The National Retail Federation expects a good but hardly great holiday season, with sales online and off expected to rise 3.9 percent during the months of November and December.
If met, the forecast would lift sales for the season to $602.12 billion, up from $579.49 billion in 2012, with a percentage increase in excess of the 3.5 percent uplift experienced last year. Sales growth in the last 10 years has averaged 3.3 percent, bookmarked by a 6.8 percent increase in 2004 and the sole decline during the period, 4.4 percent negative, in the recession-ravaged year of 2008.
Online sales growth, included in the overall forecast, is expected to land between 13 and 15 percent this year, taking it as high as $82 billion, but below the 15.5 percent growth reported for the final three months of 2012 by the Commerce Department.
Matthew Shay, NRF’s president and chief executive officer, told WWD the projection for holiday includes possible effects from the current government shutdown and a possible confrontation later this month over the debt ceiling. “There is a sense of optimism that this can be resolved,” he said. “This should all be long behind us before we get to Nov. 1, and if that’s the case, November and December could be very solid.”
If that’s the case, retailers would be heading into holiday without a fiscal showdown looming, unlike last year, when the arrival of sequestration put a damper on holiday sales. However, he acknowledged that, were there to be a prolonged government shutdown, “the economic effect would be felt across the entire economy and beyond the impact on those being furloughed.”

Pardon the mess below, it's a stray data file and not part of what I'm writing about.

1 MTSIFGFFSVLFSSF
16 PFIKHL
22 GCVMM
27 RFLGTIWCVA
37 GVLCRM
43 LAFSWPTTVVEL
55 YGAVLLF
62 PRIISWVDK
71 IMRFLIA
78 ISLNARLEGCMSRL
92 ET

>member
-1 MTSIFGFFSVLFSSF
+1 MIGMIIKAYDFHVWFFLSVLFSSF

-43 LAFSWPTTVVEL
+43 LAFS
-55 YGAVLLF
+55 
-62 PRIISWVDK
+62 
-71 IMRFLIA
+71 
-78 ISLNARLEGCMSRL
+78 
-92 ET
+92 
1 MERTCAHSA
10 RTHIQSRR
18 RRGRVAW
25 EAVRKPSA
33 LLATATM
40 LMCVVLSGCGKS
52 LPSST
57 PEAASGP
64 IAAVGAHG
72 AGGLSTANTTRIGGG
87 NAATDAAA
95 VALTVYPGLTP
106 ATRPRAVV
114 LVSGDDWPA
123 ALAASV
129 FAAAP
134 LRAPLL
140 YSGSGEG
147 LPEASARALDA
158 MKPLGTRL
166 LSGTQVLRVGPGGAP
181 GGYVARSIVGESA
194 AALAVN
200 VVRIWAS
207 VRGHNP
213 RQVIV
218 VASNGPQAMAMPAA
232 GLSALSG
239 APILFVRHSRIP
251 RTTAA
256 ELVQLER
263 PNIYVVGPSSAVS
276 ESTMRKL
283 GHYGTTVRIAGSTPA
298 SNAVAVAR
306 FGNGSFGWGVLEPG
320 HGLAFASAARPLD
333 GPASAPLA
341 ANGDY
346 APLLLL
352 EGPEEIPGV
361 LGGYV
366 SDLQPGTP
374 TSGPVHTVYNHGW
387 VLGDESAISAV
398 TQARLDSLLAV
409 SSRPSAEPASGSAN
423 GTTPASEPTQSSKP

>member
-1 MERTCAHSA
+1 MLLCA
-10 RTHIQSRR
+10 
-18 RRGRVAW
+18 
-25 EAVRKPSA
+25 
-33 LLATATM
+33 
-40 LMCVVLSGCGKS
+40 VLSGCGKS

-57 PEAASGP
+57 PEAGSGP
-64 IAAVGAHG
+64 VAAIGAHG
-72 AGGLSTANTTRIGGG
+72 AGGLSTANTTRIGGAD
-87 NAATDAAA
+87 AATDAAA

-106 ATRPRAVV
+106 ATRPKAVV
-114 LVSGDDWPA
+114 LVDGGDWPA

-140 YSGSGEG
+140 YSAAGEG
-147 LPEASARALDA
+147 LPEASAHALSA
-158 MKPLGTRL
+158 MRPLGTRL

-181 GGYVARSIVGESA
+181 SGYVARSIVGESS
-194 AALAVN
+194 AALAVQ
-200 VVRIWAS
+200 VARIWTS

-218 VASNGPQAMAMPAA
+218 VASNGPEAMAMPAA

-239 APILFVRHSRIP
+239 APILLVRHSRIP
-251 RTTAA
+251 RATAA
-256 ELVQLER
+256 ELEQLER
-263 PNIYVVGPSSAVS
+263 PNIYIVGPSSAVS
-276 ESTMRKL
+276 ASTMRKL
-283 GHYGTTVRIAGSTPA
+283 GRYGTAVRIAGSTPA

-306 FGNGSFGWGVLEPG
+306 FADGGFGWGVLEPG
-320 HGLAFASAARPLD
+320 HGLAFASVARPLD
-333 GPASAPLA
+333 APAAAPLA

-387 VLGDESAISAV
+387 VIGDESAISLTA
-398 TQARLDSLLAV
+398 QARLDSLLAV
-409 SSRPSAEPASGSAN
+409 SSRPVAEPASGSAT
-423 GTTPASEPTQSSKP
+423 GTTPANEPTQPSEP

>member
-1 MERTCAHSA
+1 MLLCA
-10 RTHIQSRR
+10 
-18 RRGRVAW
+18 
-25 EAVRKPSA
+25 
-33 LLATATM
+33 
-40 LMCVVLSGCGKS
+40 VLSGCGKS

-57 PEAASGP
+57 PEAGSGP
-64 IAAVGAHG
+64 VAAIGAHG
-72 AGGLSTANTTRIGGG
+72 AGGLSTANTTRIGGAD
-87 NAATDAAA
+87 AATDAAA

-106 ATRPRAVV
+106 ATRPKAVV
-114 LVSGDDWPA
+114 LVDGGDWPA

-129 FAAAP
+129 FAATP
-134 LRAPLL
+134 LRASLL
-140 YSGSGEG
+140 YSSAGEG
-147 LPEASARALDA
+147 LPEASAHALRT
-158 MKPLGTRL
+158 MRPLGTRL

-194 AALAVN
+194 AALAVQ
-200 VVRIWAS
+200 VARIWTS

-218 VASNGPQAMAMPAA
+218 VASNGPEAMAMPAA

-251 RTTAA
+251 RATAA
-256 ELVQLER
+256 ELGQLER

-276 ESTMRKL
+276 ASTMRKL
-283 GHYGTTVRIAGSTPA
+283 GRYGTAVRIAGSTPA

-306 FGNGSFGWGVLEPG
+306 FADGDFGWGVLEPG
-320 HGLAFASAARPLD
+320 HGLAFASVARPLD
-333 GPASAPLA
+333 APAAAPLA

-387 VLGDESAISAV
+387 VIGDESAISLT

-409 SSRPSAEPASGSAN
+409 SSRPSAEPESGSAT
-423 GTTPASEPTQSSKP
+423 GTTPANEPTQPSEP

Shay said that sales had shifted in recent months away from discretionary purchases and toward higher-ticket items as many consumers sought to lock in low interest rates on loans in anticipation of “tapering” by the Federal Reserve. More detailed numbers on NRF’s expectations by sector, derived from consumer interviews, will be released shortly. The forecast is based on econometric data including consumer confidence, consumer credit and disposable income.
Shay characterized key economic metrics, such as job and gross domestic product growth, as “teetering on incremental for years. This is better than the mentality of a few years ago, where people were thinking as flat as ‘the new up.’ There are underlying economic fundamentals that are showing signs of strength, but again, we’re left to balance them with uncertainty that is generally self-inflicted.”
He added that, in conversations with the Washington-based organization’s members, he sensed expectations of another highly promotional holiday season, with continuing integration of digital technology helping to make retailers “more customer-centric and capable of delivering value” than in the past.
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